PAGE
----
In Fields, the Eighth Circuit held the state did not have a due process duty to protect a jailer from attack by two inmates. The Eighth Circuit assumed that the plaintiff could satisfy the first four elements of the state-created danger test, but found her claim failed because the evidence did not show the defendants engaged in conscience shocking, deliberately indifferent conduct. The Eighth Circuit in Fields discussed "the constitutional concept of conscience shocking:"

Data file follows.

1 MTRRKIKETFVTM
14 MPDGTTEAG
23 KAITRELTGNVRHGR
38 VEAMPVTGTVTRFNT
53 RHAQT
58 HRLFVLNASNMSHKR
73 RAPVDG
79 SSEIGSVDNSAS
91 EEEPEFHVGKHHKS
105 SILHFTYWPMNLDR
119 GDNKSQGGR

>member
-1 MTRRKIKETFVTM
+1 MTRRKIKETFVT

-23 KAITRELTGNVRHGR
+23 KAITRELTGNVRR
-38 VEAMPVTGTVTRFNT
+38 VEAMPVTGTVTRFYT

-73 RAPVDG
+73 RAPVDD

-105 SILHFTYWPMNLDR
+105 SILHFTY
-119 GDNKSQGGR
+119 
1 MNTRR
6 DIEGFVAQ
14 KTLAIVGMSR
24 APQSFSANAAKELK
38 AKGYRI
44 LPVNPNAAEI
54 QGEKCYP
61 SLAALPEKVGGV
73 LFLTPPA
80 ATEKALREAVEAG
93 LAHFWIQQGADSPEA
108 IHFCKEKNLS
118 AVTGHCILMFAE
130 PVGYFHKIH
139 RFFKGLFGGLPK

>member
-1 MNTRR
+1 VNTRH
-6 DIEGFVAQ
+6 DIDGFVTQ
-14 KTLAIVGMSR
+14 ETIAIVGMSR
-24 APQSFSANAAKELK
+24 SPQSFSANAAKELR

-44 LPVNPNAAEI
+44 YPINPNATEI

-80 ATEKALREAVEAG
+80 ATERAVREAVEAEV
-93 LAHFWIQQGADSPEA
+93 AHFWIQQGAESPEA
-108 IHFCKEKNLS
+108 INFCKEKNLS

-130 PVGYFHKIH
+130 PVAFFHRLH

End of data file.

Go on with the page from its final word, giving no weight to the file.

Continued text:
"[T]he constitutional concept of conscience shocking duplicates no traditional category of common-law fault." Lewis, 523 U.S. at 848, 118 S.Ct. 1708. "[A]ctionable substantive due process claims involve a level of abuse of power so brutal and offensive that they do not comport with traditional ideas of fair play and decency." Hart, 432 F.3d at 806 (brackets, ellipses, and internal quotation marks omitted). Under the state-created-danger theory, negligence and gross negligence cannot support a § 1983 claim alleging a violation of substantive due process rights. Id. at 805. And "[p]roof of intent to harm is usually required, but in some cases, proof of deliberate indifference, an intermediate level of culpability, will satisfy this substantive due process threshold." Terrell v. Larson, 396 F.3d 975, 978 (8th Cir. 2005).